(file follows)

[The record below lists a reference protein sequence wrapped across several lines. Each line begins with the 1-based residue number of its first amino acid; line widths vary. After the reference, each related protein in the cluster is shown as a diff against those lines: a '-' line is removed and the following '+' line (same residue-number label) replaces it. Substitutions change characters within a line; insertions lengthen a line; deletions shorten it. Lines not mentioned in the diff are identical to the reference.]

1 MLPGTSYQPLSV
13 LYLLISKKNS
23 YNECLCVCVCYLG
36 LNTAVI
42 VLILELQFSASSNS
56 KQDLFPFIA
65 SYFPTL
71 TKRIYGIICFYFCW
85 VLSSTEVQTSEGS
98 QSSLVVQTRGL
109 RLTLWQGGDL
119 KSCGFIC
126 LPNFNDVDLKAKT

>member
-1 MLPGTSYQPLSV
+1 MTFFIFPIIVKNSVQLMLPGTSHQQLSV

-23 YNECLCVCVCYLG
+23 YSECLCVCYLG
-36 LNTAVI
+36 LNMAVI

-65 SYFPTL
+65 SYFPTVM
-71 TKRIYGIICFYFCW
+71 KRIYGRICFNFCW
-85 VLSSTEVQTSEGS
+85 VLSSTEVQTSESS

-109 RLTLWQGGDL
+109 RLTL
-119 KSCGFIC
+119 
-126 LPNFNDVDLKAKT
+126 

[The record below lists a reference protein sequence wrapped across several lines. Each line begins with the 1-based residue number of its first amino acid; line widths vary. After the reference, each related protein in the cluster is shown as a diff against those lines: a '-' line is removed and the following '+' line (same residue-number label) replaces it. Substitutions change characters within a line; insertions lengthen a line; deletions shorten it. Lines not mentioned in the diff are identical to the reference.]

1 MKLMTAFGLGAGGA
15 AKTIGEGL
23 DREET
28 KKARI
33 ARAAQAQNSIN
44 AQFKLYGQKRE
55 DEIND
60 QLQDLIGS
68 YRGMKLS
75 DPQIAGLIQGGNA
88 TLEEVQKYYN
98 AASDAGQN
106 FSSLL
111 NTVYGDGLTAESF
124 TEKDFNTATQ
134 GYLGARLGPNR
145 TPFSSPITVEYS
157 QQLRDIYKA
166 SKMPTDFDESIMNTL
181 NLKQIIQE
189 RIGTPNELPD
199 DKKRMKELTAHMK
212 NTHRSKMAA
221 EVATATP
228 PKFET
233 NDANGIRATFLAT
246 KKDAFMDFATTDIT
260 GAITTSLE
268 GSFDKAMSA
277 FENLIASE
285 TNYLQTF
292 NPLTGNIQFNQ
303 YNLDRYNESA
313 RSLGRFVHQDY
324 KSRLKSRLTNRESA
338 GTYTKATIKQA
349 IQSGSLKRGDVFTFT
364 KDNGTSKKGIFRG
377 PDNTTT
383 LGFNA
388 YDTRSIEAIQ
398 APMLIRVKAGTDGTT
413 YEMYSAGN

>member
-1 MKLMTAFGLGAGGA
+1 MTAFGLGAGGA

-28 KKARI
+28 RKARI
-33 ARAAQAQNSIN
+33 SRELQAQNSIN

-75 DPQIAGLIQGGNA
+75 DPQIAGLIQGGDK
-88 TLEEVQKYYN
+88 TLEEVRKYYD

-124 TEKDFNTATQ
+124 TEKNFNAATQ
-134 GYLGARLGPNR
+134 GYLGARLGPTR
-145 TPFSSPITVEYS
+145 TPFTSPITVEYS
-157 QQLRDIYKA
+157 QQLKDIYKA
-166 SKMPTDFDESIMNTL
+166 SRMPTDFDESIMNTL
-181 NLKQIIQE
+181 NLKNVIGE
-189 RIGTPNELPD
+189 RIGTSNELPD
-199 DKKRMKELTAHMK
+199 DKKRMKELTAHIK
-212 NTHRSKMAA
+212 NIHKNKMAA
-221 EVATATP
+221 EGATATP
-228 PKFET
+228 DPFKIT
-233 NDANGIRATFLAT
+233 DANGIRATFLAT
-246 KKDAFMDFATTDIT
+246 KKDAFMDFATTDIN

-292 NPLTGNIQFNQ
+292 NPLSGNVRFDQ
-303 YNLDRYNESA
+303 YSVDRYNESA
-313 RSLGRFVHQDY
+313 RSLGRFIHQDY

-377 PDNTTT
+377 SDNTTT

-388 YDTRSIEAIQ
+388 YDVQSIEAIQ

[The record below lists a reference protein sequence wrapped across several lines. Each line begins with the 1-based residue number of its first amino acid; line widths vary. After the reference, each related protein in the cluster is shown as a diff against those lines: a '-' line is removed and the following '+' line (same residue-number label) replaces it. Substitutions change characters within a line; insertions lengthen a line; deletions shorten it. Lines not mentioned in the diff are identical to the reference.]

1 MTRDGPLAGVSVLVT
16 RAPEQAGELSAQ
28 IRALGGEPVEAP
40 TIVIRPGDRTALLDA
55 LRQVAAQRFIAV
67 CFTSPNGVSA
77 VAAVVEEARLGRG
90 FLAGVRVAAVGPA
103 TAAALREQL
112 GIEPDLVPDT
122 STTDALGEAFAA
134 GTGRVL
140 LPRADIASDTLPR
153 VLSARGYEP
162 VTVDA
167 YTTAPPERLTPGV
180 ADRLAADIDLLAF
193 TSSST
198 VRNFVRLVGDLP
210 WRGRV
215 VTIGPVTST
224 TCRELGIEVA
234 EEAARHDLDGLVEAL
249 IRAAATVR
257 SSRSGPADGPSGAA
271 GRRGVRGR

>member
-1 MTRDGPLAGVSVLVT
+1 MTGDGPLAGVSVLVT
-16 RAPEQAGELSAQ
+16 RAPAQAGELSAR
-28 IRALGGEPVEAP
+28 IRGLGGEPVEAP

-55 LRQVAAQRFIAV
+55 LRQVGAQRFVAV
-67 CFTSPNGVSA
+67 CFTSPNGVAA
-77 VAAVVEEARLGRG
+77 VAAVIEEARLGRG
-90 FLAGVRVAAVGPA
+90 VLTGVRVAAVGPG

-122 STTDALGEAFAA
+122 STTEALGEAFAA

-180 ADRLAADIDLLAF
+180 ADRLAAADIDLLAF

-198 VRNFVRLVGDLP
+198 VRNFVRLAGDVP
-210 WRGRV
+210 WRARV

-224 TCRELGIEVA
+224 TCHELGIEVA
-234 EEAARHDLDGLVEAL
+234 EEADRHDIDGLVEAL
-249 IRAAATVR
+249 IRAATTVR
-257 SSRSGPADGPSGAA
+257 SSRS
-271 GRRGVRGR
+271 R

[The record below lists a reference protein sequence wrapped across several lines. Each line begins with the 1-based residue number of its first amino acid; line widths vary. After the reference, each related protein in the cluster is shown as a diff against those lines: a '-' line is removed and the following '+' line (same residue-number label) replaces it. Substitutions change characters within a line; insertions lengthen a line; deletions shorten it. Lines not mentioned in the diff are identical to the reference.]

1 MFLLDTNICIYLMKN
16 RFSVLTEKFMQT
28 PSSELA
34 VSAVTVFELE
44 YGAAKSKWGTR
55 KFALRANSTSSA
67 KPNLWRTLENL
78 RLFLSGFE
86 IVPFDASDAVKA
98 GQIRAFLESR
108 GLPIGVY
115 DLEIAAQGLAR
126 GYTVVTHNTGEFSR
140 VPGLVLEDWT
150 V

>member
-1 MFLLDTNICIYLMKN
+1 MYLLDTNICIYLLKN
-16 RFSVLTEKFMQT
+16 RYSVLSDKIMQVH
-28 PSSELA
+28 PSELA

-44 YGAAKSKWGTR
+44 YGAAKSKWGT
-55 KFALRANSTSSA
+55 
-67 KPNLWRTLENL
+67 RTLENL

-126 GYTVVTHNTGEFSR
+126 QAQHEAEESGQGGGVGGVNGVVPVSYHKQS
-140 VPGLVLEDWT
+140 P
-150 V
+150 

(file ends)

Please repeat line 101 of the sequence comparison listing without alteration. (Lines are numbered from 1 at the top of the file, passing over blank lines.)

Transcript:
-189 RIGTPNELPD